Monday, December 27, 2010

The Very Little Punjab I Saw

I was in Punjab the last week and despite my best intentions and my mother's constant badgering, I managed to see only very little of it. In fact, I would not be surprised if someone were to walk up to me, bang his or her fist on the table and assert that I had not been to Punjab at all. My original destination in Punjab was Ludhiana, but after a few days of the utter boredom of being cooped up in my cell, my laziness was trumped by the craving for the new, the fresh and for anything that did not have four whitewashed walls.

The one thing I had been looking forward to a lot in my trip to Punjab was to get a good look at a few girls and see for myself whether the word of mouth was good to believe. It was. Punjab features, in various varieties of appearances and sizes, everyday girls on the streets, in malls, looking out from the balcony or in somebody's mobile phone. They sashay in a swirl of colour, in their elegant salwar kameezes and in jeans in the more urbane parts of the state, moving like queens of city, head held high and with steps as firm as a mountain goat. Their faces can launch any number of ships and trawlers from any number of harbours as they breeze through the crowded markets in search of Flying Spaghetti Monster knows what. They are ephemeral and almost ethereal, with a quaint and ancient charm upon them. A glow seems to permeate through them, a halo of glory surrounding them. In more realistic terms, they are surrounded by well built, well to do Punjabi brothers who, in all probability, have a few Kirpans on their bodies. You would do well to keep away from them.

A characteristic Punjab shares to a great degree with Kerala is the number of booze shops that dot the streets and even places where there are no streets. For every hundred meters you travel, you are guaranteed to find at least three booze shops, though the three of them tend to be more or less adjacent to each other, a logic that evades me to this day. Unlike Kerala, the government does not seem to be taking any initiative to sell liquor and thus pocket great profits I am sure is to be gotten from the good people of the State. In Punjab, private dealers abound. There is no Beverages Corporation that holds monopoly over sale of wines and spirits. Thus, in the land of five rivers you find thriving in the business the likes of Gill Brothers, Bajaj and Co., Chaddha group and may other small timers. Add to that shops which would rather go with the the plain and straight forward 'English Beer and Wine', the 'Country Beer and Liquor' offering the native style and traditional touch and the all encompassing 'A to Z Liquors'.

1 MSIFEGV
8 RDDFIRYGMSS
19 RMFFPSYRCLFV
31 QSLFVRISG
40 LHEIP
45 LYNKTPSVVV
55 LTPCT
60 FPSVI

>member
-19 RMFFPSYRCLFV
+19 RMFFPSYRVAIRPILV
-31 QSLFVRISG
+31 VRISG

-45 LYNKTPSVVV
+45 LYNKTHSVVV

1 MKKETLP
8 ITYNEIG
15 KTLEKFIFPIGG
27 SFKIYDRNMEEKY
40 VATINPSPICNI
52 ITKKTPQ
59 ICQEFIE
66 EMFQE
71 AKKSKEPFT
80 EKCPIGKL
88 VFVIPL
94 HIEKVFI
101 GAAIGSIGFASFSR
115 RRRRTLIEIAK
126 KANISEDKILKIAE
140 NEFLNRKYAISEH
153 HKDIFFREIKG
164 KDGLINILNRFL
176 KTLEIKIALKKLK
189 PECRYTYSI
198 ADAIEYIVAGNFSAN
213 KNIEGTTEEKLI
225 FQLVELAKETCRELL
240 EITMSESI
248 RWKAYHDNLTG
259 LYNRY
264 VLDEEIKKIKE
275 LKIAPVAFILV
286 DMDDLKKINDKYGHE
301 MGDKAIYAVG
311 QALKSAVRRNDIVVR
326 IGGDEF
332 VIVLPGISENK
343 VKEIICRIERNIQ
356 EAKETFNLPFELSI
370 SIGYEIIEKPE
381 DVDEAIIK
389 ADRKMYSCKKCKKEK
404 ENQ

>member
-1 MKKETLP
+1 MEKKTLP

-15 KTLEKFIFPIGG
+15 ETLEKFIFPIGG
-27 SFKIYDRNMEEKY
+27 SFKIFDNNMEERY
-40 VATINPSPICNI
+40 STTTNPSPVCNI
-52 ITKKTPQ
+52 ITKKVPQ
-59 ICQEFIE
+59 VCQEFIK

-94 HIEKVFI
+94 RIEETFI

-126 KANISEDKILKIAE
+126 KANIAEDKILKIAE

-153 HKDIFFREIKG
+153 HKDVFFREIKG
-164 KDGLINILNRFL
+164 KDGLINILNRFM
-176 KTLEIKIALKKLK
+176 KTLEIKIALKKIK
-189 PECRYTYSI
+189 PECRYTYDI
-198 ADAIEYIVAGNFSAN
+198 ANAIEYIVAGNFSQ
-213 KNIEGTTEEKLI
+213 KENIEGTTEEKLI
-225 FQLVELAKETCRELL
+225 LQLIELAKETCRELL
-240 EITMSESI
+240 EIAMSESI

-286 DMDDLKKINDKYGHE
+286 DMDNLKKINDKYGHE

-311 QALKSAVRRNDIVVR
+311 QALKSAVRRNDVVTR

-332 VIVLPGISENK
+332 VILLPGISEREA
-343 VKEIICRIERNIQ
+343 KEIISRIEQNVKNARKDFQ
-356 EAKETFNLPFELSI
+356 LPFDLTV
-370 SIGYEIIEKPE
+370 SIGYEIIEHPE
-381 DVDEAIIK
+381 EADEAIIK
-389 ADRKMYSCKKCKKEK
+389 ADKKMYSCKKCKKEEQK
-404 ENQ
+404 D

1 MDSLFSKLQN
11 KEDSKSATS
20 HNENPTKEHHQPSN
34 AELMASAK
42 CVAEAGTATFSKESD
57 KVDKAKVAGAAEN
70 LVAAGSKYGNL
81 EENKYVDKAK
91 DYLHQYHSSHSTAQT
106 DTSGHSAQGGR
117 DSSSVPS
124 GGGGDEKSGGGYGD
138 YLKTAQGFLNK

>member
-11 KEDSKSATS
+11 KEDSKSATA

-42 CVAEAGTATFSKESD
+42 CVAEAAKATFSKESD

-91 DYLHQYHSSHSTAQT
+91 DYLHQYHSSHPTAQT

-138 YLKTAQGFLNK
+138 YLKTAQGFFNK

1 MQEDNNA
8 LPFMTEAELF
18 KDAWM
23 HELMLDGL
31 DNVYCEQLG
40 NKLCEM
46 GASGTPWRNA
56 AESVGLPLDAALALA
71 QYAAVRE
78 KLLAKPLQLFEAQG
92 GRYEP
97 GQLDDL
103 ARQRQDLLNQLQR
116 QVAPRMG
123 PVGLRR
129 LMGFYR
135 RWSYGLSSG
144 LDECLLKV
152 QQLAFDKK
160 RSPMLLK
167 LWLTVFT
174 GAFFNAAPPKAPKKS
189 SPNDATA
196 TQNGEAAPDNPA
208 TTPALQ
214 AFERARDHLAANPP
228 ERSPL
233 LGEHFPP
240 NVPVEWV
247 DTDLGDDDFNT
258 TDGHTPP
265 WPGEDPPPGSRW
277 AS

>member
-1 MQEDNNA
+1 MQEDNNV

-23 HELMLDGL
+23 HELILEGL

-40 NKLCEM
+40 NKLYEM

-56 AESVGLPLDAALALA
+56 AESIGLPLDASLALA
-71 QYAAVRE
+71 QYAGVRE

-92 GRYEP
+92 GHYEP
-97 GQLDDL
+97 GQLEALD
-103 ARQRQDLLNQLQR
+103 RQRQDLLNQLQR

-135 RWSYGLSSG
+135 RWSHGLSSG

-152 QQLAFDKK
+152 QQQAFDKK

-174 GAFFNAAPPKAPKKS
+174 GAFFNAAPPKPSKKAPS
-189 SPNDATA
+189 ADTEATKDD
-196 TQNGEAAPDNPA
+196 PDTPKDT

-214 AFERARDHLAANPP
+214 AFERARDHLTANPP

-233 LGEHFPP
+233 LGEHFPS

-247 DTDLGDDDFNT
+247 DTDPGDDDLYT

If there were any statistic for number of booze shop in a given unit of area, I am pretty sure Punjab will trump all. While the shops in Kerala almost blend in to the background, almost indistinguishable from other establishments but for the long and disciplined queue, Punjabi booze shops make it a point to stand out. They are well lit and neon and other luminary mechanisms are employed to proudly display their names, their purpose and the various brands they happen to possess. They stand out from the rest of the crowd of shops and the very appearance seems to invite every passer by to drop in for a drink, or at least take a bottle or two for the folks at home.

Then I went to Chandigarh.

I went on a long distance route plying bus, part of a bigger scheme of things named PunBus. The bus ride puts on display for you the many features of Punjab, including the wheat fields and the booze shops I have mentioned above. Chandigarh is roughly, a two hour ride from Ludhiana and it is a pleasure to be in the planned city.